February 10, 2013 in Making Money
Or, What I Wish I Had Known When I Was 20I’m assuming you are not somebody for whom the chips seem to have fallen in all the right places. You are not Bill Gates, Steve Jobs or Mark Zuckerberg, in the right place at the right time with the right idea, the right energy, the right knowledge and the right colleagues. No, you are probably someone much like me: stuck in some rut with no obvious way out, maybe paying a fortune in rent and other bills, maybe working long hours, or simply stuck on welfare benefits or disabled or something, and wondering if you’re even employable at all.
Well, while we’d all like to “get-rich quick” as the saying goes, that is not usually the way it happens. Instead, what I’ve called “The Much-Ignored Path to Wealth” is actually what the rest of us have to do if we want to get anywhere financially. Now don’t get me wrong – get rich-quick schemes can sometimes work, and there is no doubt that some people manage to get rich with them – usually the founders, since most get-rich quick schemes are usually thinly-disguised scams designed to take your money and funnel it to them. The almost infallible sign of this is that they want some money off you up front before you can really find out what it is all about…
Anyway: what is this much-ignored path to wealth for the rest of us? And who am I to talk about it? Have I got rich from it? Well, no – not yet – and that’s why I’m writing this article, in fact: it is called “Part 1” because I am going to keep writing occasional articles detailing my progress as I try to escape from the rat-race rut into full-scale financial independence – which I define as not having to work any more if I don’t want to. Just search for “Make Money” or view the Making Money category to see more articles in this blog as and when I’ve written them. You can also subscribe with your e-mail address using the widget in the sidebar or with RSS to get (irregular and not too frequent, I promise) updates. You can also follow me on Twitter if you like, at @alphatucana.
The Much-Ignored Path to Wealth
In short, this is how it is done.
- Get a job if at all possible – any job if necessary but get regular money coming in;
- Spend less than you earn at all costs, no matter how low your standard of living has to get;
- Save the surplus in an interest-bearing account;
- Keep some savings set aside for emergencies: things go wrong all the time. Most people need to work towards having a few months’ living expenses set aside;
- When you have a small lump sum, say US$500 or GB£250, or around a week’s wages saved, preferably over and above your emergency fund, begin investing it seriously;
- Your early investments may include gold and silver coins for security in times of crisis and the stock market for short-term or long-term growth and income;
- Your later investments may include real estate to collect rent or to speculate on in a rising market and some small business venture either as a participant (your new job) or as a “sleeping partner” to collect dividends from the business’s profits;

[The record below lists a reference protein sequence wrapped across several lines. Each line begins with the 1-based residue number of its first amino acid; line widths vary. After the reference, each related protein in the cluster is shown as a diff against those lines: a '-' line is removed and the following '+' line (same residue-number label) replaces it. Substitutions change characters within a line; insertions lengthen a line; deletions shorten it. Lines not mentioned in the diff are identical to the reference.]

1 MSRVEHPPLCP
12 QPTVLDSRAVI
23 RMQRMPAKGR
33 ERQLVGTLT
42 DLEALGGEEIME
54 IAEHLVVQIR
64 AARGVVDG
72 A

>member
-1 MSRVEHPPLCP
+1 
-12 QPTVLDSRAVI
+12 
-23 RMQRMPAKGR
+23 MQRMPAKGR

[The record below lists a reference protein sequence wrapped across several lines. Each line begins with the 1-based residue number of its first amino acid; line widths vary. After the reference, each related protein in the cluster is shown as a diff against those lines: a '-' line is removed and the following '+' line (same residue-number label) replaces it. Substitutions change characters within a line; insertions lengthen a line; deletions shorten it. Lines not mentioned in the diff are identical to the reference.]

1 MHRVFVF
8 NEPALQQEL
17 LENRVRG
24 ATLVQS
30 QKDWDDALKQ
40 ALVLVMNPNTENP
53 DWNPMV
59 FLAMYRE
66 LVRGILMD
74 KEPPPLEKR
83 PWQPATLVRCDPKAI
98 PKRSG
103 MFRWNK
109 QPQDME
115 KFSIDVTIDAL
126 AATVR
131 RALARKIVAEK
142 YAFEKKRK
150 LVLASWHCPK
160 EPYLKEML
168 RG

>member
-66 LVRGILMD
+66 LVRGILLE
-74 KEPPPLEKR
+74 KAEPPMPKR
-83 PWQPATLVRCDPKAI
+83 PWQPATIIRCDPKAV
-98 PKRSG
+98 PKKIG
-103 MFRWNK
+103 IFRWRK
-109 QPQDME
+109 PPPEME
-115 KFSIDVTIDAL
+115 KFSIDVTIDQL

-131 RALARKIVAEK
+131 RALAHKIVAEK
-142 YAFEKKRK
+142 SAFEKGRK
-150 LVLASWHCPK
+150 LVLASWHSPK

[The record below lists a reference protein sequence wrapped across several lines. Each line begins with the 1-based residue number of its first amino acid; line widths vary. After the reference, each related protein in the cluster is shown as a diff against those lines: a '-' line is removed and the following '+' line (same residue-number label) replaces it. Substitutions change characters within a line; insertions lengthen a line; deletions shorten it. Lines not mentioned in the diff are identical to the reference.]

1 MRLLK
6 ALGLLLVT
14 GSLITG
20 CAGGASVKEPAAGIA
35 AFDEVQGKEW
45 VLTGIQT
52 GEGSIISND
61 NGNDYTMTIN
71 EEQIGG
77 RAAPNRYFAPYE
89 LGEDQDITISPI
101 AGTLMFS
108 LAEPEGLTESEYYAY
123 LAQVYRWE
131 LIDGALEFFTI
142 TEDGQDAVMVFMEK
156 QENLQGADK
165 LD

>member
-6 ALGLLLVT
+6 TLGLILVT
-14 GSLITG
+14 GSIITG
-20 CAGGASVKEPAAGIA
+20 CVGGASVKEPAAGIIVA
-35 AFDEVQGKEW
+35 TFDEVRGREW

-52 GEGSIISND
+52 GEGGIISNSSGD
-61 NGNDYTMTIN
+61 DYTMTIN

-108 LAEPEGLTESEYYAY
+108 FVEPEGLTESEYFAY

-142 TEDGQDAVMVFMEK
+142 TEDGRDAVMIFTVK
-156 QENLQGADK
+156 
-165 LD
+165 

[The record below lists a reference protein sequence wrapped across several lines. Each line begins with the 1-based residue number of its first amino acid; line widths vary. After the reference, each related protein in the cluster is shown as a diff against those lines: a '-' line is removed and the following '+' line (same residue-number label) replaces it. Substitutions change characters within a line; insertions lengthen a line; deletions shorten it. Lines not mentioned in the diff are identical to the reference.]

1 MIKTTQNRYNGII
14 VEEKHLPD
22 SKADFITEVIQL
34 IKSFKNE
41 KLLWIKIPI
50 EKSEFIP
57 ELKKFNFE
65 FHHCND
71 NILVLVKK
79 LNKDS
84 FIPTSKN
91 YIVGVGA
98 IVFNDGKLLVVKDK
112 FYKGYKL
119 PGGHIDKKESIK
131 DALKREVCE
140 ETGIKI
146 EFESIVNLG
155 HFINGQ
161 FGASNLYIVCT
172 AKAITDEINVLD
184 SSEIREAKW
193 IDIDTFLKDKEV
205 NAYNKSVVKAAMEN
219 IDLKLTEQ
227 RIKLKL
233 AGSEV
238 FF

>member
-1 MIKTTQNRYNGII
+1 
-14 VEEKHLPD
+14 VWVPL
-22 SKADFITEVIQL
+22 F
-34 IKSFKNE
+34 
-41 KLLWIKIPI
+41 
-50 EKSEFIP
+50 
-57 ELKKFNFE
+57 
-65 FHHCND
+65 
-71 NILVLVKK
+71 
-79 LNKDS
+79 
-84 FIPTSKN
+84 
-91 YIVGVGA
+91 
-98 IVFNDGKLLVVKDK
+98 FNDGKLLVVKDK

- By this time you will probably be not far from being financially independent and may be able quit your original job;
And that’s basically it. Of course there is much more to be said about all this – and in future articles I will be doing exactly that. From a get-rich quick scheme, or online blogging, or whatever the latest fad may be, your odds of making serious money are probably less than 1 in 10,000 (I made that number up but I’m sure you understand that the odds really are low). From the much-ignored path, used by the vast majority of the self-made millionaires in the world, it seems to me the odds are more like 50-50, over a period of anything from 5 to 25 years. Me, I wish I had understood all this properly when I was 20 or so, rather that at 53 as I am now! Indeed, I did kind of know it, but I didn’t understand it at the intuitive, instinctual level and allowed myself not to work hard enough at getting jobs or at saving money. So to cut a long story short, I’m effectively starting from scratch right now (with about £500 available to invest in the stock market and the occasional gold or silver coin to be kept safely locked away outside the home in a safety deposit box once they amount to any decent quantity).
Some people commenting on this article from Reddit have suggested indirectly that I should add a couple of warnings, with respect to investment. 1) Never invest what you cannot afford to lose, 2) Keep some cash available for emergencies, and 3) Don’t invest in what you don’t understand. I’ll be writing more about these ideas in future articles: this one is just intended to outline the general plan. In any case, before you invest money, invest some time learning about what you’re planning to do, and maybe do some dry runs with pretend money first – many online brokerages have practice accounts. And don’t think that just because you get lucky with an early investment, that investment is easy: fear and greed are your enemies in the markets because they make you sell low and buy high, instead of the other way around. Be warned…